Fury as Zimbabwe sanctions vetoed

Discussion in 'Current Affairs, News and Analysis' started by frenchperson, Jul 12, 2008.

Welcome to the Army Rumour Service, ARRSE

The UK's largest and busiest UNofficial military website.

The heart of the site is the forum area, including:

  1. Link to this here:

    http://news.bbc.co.uk/1/hi/world/africa/7503135.stm

    Would anyone like to explain in more detail the "threat to international security / stability" that Zimbabwe poses?

    I understand Iran are test firing missiles that could hit Israel, but what have Zimbabwe got up their sleeves?
     
  2. in_the_cheapseats

    in_the_cheapseats LE Moderator

    Several million people escaping the country and putting neighbouring countries under severe pressure in their attempt to look after them is a good enough reason for me. Certainly creating stability problems in SA if you haven't noticed

    Attacks on immigrants in SA

    Doesn't do it for you Franchie? No surprise.
     
  3. But, where's the threat to 'international security'?
     
  4. Schaden

    Schaden LE Book Reviewer

    Fury?? lol I doubt if anyone is feeling "fury" - no one really gives a shit what happens in Zimbabwe in particular and Africa as a whole.

    People would be more pissed off if some of those nice elephants and gorilla type things were having a hard time of it.
     
  5. I am surprised that the archetypal students’ union politician Miliband is surprised that the Chinese vetoed the proposition. After all, it is China and China alone that has bankrolled Zimbabwe for the last 15 years. They are desperate for all the natural resources that Zim has and have the world’s largest supply of USD (outside of America) with which to pay it.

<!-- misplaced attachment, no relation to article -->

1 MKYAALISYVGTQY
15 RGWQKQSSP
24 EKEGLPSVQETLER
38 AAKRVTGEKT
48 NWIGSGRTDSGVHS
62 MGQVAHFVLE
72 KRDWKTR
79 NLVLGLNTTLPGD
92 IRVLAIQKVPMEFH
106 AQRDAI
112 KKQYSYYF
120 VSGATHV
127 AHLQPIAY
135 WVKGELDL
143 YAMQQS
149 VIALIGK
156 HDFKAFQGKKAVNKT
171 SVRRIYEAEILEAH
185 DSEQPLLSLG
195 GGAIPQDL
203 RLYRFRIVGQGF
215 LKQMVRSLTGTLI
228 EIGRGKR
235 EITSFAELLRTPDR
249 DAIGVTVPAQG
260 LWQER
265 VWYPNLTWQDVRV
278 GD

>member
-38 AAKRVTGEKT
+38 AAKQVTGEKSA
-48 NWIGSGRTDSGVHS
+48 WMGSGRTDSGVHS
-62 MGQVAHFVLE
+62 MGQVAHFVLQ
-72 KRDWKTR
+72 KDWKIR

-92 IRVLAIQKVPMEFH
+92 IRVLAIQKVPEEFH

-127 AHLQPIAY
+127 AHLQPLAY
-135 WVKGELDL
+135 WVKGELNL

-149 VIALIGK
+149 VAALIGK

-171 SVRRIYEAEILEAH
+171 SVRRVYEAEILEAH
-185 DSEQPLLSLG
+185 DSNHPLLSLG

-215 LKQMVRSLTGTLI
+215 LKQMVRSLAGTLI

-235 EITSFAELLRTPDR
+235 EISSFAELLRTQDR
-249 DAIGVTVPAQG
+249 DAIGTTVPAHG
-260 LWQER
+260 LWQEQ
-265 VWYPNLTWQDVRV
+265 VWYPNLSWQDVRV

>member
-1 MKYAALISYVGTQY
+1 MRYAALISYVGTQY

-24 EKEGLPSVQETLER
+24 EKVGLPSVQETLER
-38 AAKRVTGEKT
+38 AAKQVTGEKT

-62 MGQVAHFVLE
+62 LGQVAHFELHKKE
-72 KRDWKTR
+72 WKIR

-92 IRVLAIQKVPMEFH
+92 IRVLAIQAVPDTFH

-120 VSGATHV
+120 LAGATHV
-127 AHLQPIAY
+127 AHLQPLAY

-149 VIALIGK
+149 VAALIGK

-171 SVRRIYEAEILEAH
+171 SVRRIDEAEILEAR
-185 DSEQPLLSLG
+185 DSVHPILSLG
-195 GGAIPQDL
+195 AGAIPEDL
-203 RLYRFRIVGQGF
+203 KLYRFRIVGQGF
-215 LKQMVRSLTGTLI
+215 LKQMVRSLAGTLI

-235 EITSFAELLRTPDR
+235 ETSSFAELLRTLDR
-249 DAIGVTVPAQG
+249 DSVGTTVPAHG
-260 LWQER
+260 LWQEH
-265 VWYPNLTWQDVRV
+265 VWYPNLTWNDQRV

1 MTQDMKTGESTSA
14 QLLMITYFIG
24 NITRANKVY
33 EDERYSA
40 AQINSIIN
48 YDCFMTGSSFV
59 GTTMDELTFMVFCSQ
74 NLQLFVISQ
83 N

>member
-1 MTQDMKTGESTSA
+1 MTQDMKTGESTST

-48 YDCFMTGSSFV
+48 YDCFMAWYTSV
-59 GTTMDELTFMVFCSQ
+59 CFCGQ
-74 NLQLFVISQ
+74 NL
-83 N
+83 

As for Russia, I suspect they vetoed it for two simple reasons:

    1. It is not the business of the UN to interfere with the internal problems of a country, no matter how severe.
    2. To pish off Gordon Brown after the cycloptic one tried applying pressure on Russia last week (with the same skill as a thalidomide banjo player).
     
  6. Actually it doesn't do it for me either. I recommend that you read the charter of the UN and discover what its limitations are (I was a UN diplomat for a short while).

    The only role for the UN in this case is to send support to the neighbours of Zimbabwe. This can be in material aid, or military aid to protect the borders. It cannot extend to nipping into Zim to give Uncle Bob a kicking, no matter how satisfying that would be. Oh yes: and all the neighbours would have to ask for assistance and the entire Security Council would have to agree unanimously. Is that going to happen? Never in a million years.
     
  7. in_the_cheapseats

    in_the_cheapseats LE Moderator

    Wasn't suggesting this invasion or military intervention; neither was that what was being proposed at the UN.

    As one shipload of Chinese arms has already being turned away by all Zims neighbours, I'd suggest that the surrounding countries are pretty keen for a formalisation of an arms embargo.

    I do not believe the UN is as toothless as you suggest; simply national interests and petty differences are stopping a common sense decision being made.